BARCELONA (Reuters) - Nokia and Intel are to merge their top-end smartphone operating systems as they face increasing competition from cellphone industry newcomers Google and Apple.
Nokia, the world’s biggest maker of mobile handsets, will merge its Linux Maemo software platform, used in its flagship N900 phone, with Intel’s Moblin, which is also based on Linux open-sourced software.
“This makes a good challenger to (Google’s) Android (operating system), allowing the platform to go across devices and making it much more appealing for developers,” said Gartner analyst Carolina Milanesi.
The cellphone industry has started to focus increasingly on services and software after Apple and Google entered the market, helping to boost sales of the top-end phones.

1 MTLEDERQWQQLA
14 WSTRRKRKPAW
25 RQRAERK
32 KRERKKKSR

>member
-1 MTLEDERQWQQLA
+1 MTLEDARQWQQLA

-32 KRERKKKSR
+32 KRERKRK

Nokia rolled out its first Maemo phone — the result of a five-year development project — only three months ago, with analysts seeing Maemo boosting the firm’s chances of succeeding in the higher end of the market.
The software deal announced on Monday is also set to boost Intel’s chances of getting its chips into the cellphones of the Finnish company, which controls around 40 percent of the global phone market.
“We believe the partnership ... will result in significant sales volumes for Intel,” said CCS Insight analyst John Jackson.
The new software platform, called Meego, will be hosted by The Linux Foundation www.linuxfoundation.org/ the companies said.
Nokia’s shares were up 1 percent at 9.55 euros at 7:11 a.m. EST, when the DJ Stoxx European technology sector index was up 0.1 pct.
Reporting by Tarmo Virki; Editing by Greg Mahlich